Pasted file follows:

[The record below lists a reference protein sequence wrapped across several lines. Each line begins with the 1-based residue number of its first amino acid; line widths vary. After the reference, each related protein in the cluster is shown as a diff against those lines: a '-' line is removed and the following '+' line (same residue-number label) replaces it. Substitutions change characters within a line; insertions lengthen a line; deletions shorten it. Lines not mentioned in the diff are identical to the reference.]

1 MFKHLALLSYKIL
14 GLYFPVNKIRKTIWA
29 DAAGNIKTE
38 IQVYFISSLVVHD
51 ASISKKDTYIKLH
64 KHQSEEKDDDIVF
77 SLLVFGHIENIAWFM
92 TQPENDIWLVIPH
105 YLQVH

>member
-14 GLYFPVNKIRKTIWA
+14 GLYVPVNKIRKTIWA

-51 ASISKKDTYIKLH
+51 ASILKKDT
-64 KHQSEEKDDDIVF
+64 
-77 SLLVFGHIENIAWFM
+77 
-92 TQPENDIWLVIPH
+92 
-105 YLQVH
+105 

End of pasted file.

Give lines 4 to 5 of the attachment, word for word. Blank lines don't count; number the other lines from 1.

29 DAAGNIKTE
38 IQVYFISSLVVHD